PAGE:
- Brisbane Wooden Storage Bench $243 (Save 62 percent)
- Kordell Nine-Piece Rattan Sectional Seating Group with Cushions $1800 (Save 27 percent)
- Nelsonville 12-Piece Multiple Chairs Seating Group $1860 (Save 56 percent)
- Collingswood Three-Piece Seating Group with Cushions $410 (Save 33 percent)

Grills and Accessories

Dyna-Glo electric smoker.
Dyna-Glo/Wayfair

- Spirit® II E-310 Gas Grill $479 (Save 17 percent)
- Portable Three-Burner Propane Gas Grill $104 (Save 20 percent)
- Digital Bluetooth Electric Smoker $224 (Save 25 percent)
- Cuisinart Grilling Tool Set $38 (Save 5 percent)

Outdoor games

American flag cornhole game.
GoSports

- American Flag Cornhole Board $57 (Save 19 percent)
- Giant Four in a Row Game $30 (Save 6 percent)
- Giant Jenga Game $119 (Save 30 percent)

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How the Scientist Who Invented Ibuprofen Accidentally Discovered It Was Great for Hangovers

This man had too many dry martinis at a business lunch.
This man had too many dry martinis at a business lunch.
George Marks/Retrofile/Getty Images

When British pharmacologist Stewart Adams and his colleague John Nicholson began tinkering with various drug compounds in the 1950s, they were hoping to come up with a cure for rheumatoid arthritis—something with the anti-inflammatory effects of aspirin, but without the risk of allergic reaction or internal bleeding.

Though they never exactly cured rheumatoid arthritis, they did succeed in developing a nonsteroidal anti-inflammatory drug (NSAID) that greatly reduced pain of all kinds. In 1966, they patented their creation, which was first known as 2-(4-isobutylphenyl) propionic acid and later renamed ibuprofen. While originally approved as a prescription drug in the UK, it soon became clear ibuprofen was safer and more effective than other pain relievers. It eventually hit the market as an over-the-counter medication.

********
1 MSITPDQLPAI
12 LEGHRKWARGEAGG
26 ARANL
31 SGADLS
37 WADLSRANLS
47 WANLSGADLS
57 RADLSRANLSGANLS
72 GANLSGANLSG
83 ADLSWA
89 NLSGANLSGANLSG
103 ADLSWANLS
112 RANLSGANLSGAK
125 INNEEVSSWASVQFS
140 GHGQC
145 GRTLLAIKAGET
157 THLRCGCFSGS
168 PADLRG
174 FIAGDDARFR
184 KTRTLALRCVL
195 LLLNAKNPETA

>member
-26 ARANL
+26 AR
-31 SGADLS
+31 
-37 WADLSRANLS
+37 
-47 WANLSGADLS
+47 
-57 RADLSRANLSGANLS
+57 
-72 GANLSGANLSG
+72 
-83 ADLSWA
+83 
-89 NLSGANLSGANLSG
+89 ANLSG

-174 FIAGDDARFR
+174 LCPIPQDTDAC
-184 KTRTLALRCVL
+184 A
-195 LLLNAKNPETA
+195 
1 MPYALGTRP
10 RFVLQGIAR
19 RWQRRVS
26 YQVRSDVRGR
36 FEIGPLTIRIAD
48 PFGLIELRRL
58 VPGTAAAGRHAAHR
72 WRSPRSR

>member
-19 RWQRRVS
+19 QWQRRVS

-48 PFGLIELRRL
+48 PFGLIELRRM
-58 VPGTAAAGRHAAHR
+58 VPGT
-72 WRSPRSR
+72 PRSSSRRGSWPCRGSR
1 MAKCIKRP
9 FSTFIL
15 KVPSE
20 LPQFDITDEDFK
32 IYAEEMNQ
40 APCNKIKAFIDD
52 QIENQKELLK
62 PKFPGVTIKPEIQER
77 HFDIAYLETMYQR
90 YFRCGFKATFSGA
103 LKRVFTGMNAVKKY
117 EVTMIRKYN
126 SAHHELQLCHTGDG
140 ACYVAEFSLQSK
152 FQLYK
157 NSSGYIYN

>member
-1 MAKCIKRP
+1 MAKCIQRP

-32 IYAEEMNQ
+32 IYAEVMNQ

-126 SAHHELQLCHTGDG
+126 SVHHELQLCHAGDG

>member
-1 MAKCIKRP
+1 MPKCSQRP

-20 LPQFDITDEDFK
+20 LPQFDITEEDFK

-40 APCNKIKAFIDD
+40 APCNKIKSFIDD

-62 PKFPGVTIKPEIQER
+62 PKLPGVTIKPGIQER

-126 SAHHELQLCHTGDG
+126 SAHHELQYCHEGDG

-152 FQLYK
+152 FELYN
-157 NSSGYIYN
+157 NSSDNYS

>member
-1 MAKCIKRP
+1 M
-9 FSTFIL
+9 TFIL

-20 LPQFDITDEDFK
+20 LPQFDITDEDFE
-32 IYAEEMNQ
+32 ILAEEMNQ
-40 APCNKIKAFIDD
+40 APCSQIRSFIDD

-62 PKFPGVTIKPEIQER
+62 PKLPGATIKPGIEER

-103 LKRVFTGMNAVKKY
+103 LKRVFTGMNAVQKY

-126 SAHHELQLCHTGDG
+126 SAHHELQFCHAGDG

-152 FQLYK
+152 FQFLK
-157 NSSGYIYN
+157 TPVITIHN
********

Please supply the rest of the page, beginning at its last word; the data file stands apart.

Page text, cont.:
During that time, Adams conducted one last impromptu experiment with the drug, which took place far outside the lab and involved only a single participant: himself.

In 1971, Adams arrived in Moscow to speak at a pharmacology conference and spent the night before his scheduled appearance tossing back shots of vodka at a reception with the other attendees. When he awoke the next morning, he was greeted with a hammering headache. So, as Smithsonian.com reports, Adams tossed back 600 milligrams of ibuprofen.

“That was testing the drug in anger, if you like,” Adams told The Telegraph in 2007. “But I hoped it really could work magic.”

As anyone who has ever been in that situation can probably predict, the ibuprofen did work magic on Adams’s hangover. After that, according to The Washington Post, the pharmaceutical company Adams worked for began promoting the drug as a general painkiller, and people started to stumble upon its use as a miracle hangover cure.

“It's funny now,” Adams told The Telegraph. “But over the years so many people have told me that ibuprofen really works for them, and did I know it was so good for hangovers? Of course, I had to admit I did.”

[h/t Smithsonian.com]